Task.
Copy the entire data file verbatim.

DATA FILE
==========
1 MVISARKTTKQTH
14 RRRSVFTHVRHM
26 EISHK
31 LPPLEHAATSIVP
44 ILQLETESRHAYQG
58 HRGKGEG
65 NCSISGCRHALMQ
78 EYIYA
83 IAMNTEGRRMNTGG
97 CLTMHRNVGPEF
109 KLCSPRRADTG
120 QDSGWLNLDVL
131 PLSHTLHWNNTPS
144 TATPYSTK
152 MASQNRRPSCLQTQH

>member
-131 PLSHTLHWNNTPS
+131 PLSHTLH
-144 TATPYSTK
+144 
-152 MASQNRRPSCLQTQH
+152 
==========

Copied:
1 MVISARKTTKQTH
14 RRRSVFTHVRHM
26 EISHK
31 LPPLEHAATSIVP
44 ILQLETESRHAYQG
58 HRGKGEG
65 NCSISGCRHALMQ
78 EYIYA
83 IAMNTEGRRMNTGG
97 CLTMHRNVGPEF
109 KLCSPRRADTG
120 QDSGWLNLDVL
131 PLSHTLHWNNTPS
144 TATPYSTK
152 MASQNRRPSCLQTQH

>member
-131 PLSHTLHWNNTPS
+131 PLSHTLH
-144 TATPYSTK
+144 
-152 MASQNRRPSCLQTQH
+152 